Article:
Imagine the scandal! Jewish sons never dismiss their mothers. To ignore one’s own family is outrageous. I see Mary walking away. We don’t hear that she “pondered” this episode, but my guess is that she filed Jesus’ words away in her heart, alongside the other words: “I need to be about my father’s business;” and “a sword will pierce your heart.” She stored all of these events in a file labeled:  “Let it be done to me, according to your word. “

Sep 25:Take nothing for the journey, neither walking stick, nor sack, nor food, nor money, and let no one take a second tunic. (Lk 9:1-6)

‘Take nothing for the journey, neither cell phone, nor computer, not chargers, nor cash, and let no one take a credit card.’ What are you left with? What will you do?  There are so many things that weigh us down on our mission to proclaim the Kingdom of God. Jesus is not saying there was anything wrong with walking sticks or money, or cell phones for that matter. He is telling his disciples that when it comes to God’s Kingdom, we must rely on faith and the Spirit. Good advice for those who spend their days proclaiming the good news.

Sep 26: But Herod said, “John I beheaded. Who then is this about whom I hear such things?” And he kept trying to see him.” (Lk 9:7-9)

This sounds vaguely familiar. We hear in Mark 6:20 that Herod “liked to listen to” John the Baptist. Herod is intrigued by these holy men who are courageous, righteous, moral, truthful—men very different from him but maybe the type of man he longed to be. Perhaps you’ve encountered someone whose example you yearn to know more about, someone after whom you’d like to model your life. Perhaps that person is Jesus. You are intrigued, but intimidated. You are too set in your ways, too wrapped up in the trappings of your current life to think you could ever change. Don’t ignore these little nudges of the Spirit.  Don’t allow the perception of your own weakness keep you from becoming the person you want to be.

Sep 27: “Take courage, all you people of the land, and work! ...My spirit continues in your midst; do not fear! (Hg 2:1-9)

God is encouraging the people to persevere as they rebuild the temple. Today is the feast day of St. Vincent de Paul, a tireless worker for the poor and the patron saint of volunteers.  It is easy for those who work in outreach ministries to burn out. The fruits are our labors are often not seen, not appreciated, and seem to make no difference. It’s then we need to hear God’s voice: “Be courageous and work; do not fear; my spirit is with you.” We are not messiahs, we are not saviors. We are God’s workers and it’s essential for our own spirits that we allow God to rebuild through us.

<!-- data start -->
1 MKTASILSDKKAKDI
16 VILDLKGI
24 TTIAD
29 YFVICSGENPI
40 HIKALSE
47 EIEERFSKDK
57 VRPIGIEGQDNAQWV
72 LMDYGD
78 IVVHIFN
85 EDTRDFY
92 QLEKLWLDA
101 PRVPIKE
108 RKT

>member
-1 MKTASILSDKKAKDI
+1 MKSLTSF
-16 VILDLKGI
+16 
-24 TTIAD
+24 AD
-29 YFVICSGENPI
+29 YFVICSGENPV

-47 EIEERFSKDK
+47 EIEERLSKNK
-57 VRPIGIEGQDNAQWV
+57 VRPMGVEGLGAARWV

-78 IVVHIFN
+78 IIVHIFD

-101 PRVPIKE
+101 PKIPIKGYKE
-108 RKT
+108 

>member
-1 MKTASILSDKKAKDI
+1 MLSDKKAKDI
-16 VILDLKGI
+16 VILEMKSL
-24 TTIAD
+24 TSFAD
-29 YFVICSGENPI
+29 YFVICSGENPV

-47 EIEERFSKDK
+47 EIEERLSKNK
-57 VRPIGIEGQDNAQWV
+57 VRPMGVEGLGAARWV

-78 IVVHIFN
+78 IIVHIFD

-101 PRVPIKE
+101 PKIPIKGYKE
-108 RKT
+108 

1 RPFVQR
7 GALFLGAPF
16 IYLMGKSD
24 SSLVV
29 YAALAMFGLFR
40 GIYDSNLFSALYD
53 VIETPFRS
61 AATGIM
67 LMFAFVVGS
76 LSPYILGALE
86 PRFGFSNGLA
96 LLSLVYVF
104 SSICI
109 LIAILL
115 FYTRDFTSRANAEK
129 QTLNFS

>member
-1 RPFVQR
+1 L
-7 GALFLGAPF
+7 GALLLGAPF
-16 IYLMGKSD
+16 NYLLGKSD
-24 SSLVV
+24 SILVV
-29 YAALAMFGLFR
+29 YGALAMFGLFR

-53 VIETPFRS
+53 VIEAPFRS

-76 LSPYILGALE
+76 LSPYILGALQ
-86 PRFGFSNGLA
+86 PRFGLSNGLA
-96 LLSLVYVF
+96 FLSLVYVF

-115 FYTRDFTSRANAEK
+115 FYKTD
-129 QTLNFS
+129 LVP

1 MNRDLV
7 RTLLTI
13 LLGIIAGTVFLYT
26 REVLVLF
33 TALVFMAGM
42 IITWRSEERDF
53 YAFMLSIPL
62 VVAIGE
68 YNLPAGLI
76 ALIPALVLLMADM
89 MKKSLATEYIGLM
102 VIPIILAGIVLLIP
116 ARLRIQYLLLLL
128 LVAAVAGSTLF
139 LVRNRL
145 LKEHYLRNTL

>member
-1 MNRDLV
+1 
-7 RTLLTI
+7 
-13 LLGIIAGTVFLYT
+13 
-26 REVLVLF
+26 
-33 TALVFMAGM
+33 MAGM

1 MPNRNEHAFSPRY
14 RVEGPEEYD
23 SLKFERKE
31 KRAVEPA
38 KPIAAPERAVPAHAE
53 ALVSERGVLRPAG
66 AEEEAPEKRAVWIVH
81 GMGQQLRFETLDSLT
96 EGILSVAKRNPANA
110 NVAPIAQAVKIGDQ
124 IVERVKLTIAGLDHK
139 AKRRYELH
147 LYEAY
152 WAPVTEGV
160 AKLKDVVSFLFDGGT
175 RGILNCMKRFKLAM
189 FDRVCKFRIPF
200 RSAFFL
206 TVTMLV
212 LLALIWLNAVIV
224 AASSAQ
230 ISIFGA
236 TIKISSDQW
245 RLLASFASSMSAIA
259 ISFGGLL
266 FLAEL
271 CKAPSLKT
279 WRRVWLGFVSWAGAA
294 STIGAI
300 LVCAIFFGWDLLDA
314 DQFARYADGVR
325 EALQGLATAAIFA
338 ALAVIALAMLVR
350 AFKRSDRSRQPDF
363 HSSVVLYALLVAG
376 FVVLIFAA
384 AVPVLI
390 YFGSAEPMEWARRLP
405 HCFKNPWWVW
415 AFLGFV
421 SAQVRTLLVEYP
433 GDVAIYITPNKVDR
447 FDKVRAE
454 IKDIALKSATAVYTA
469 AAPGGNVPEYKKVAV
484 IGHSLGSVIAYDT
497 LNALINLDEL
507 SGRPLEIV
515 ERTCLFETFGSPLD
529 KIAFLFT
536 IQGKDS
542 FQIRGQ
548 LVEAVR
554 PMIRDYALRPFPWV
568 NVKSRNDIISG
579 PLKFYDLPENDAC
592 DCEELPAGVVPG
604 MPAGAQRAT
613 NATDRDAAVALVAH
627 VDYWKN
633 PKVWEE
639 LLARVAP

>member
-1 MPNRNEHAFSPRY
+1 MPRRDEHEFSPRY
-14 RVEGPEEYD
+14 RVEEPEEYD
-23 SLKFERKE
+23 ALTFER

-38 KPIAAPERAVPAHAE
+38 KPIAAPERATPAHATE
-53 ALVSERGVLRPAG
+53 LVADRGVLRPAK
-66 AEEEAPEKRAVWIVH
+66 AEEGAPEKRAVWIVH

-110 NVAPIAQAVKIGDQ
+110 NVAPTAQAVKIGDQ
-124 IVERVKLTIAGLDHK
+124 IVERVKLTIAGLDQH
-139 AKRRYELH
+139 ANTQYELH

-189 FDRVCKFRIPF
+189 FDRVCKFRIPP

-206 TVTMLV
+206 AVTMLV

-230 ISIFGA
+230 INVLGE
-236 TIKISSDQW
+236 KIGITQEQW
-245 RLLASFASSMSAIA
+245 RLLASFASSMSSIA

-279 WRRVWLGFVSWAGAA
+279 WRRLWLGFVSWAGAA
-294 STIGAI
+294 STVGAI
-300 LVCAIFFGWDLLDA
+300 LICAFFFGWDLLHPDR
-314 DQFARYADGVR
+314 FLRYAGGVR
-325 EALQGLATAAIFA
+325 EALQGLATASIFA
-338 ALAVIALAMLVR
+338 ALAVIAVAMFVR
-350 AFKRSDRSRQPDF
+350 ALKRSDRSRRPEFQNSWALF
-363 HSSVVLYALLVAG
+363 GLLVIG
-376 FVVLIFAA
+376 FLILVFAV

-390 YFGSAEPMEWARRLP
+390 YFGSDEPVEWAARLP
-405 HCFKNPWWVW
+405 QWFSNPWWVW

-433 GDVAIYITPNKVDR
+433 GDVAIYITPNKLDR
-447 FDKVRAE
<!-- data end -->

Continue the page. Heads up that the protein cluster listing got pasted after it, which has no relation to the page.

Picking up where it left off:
Sep 28: Jesus said to his disciples, "Pay attention to what I am telling you. The Son of Man is to be handed over to men."

But they did not understand this saying… (Lk 9:43b-45)

I wonder if I would have understood what Jesus was saying. I wonder if I really understand it now. Do I pay attention to what Jesus is telling me? There’s so much I take for granted, so much I take on faith—which of course is good and necessary when dealing with mysteries. But I imagine Jesus would like us all to pay more attention, to not take the stories we hear at face value, but to immerse ourselves in learning the “whys” of his incarnation, life, death, and resurrection. Not the pat, catechism answers, but answers that can then inform the prayers that rise from our hearts. Get to know this man, Jesus.
 

Elaine Ireland has a passion for working with parents and anyone who struggles to maintain a sense of God’s love and peace amid the day-to-day challenges of life. She has a master’s degree in Spiritual and Pastoral Care from the Pastoral Counseling department at Loyola, Maryland, with a focus on developmental psychology and spiritual guidance.  Rooted in Ignatian spirituality, she is a writer, retreat and workshop leader, and presenter on topics such as pastoral parenting, “letting go,” and finding the spiritual in the midst of everyday life. She lives in Ellicott City, Maryland with her husband, Mark and children, David and Maggie.


We hope you enjoy "Come and See!" and we welcome your input. Please contact Elaine Ireland at ehireland@loyola.edu with questions, comments, and responses.


© 2009 - 2018, Elaine H. Ireland - Images@FaithClipart.com


Come and See Archive

Up to 6 weeks of "Come and See!" reflections are saved here.

The latest is always listed first.

25th SUNDAY 24th Sunday 23rd SUNDAY 22nd SUNDAY 21st SUNDAY 20th SUNDAY


HOME Contact Us Site Map St. Dominic

© Copyright 2005 - 2019 - Dominican Friars